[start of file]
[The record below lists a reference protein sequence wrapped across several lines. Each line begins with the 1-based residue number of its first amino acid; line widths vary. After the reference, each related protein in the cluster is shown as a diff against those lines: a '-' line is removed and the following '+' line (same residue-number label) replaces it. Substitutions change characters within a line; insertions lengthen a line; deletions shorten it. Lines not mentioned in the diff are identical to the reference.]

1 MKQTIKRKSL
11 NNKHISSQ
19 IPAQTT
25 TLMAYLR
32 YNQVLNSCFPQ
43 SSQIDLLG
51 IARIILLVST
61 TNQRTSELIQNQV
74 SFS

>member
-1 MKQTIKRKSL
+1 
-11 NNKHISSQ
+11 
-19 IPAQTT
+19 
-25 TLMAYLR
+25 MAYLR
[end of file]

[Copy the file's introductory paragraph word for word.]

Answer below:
[The record below lists a reference protein sequence wrapped across several lines. Each line begins with the 1-based residue number of its first amino acid; line widths vary. After the reference, each related protein in the cluster is shown as a diff against those lines: a '-' line is removed and the following '+' line (same residue-number label) replaces it. Substitutions change characters within a line; insertions lengthen a line; deletions shorten it. Lines not mentioned in the diff are identical to the reference.]